So as you probably know, the new season of Def Jam has begun airing. I’m happy it’s back. And it’s even better for me now, because I had no idea I’d become a comic back when that show was on the air originally. And now I watch it in a totally different way. I know and have worked with some of those comedians. That’s so wild to me! I’ve heard some comics talk about how Def Jam’s “time is up.” How there’s no money in urban comedy anyway, how the show is really only for Black audiences… That’s ridiculous to me, because the show is on HBO. Do you think HBO would put a show on the air if they thought it wouldn’t make any money and would only be watched by Black folks? That would be dumb on their part. We’re only like 10% of the population in this country. Other people are watching.

Good buddy Vince Morris kicked off the second episode of this season of Def Jam and did an awesome job. He’s not what most would call an “urban” comedian, but he did what he does uncompromisingly and got a standing ovation. YAY for that. Vince has been one of the biggest influences so far in my short career. He’s helped to show me that you don’t have to fit into anyone’s neat little box to make it in this business. And the fact that he was so embraced by the Def Jam audience showed me once again that you don’t have to compromise who you are to play to a particular audience. I’ve had people question my ability to work in Black clubs — My comedy is too accessible to other groups, they say. Will Black audiences find me funny? I have to believe the answer is YES. And not because I’m arrogant enough to think that everyone will find me funny, but because believing otherwise would imply that all Black people were the same — had the same taste. It’d be like saying people like me don’t exist.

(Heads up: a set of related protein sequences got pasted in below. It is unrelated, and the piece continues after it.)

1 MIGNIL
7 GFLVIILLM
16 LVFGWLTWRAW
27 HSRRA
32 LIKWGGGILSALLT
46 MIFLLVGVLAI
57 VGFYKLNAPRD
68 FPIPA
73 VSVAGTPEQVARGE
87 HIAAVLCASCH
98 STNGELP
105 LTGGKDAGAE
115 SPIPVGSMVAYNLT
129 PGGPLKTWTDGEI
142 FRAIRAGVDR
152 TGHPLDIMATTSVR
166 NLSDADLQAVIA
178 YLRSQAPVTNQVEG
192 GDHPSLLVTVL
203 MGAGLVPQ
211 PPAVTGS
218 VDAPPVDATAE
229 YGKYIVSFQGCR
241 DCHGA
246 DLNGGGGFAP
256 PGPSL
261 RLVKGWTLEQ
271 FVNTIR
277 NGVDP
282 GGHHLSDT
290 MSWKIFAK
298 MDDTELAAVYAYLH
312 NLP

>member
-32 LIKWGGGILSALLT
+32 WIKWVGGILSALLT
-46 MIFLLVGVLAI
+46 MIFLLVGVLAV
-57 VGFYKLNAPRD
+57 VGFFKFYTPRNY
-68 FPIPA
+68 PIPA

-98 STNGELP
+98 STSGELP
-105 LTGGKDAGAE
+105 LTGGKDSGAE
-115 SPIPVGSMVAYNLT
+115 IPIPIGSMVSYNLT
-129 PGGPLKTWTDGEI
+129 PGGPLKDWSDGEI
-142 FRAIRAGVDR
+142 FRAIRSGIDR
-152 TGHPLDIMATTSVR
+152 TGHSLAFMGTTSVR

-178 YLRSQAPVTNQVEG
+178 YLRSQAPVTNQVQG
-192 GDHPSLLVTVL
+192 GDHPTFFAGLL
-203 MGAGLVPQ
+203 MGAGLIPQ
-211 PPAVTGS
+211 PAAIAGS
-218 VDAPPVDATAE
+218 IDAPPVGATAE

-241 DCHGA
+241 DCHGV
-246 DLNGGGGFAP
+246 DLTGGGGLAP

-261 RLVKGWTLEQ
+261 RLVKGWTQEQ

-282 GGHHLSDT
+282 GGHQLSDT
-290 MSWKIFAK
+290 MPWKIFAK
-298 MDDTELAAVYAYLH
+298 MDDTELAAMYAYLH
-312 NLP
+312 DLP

I know this entry was jumpy, but I needed to get this off my chest. Thanks for reading. Def Jam rocks.

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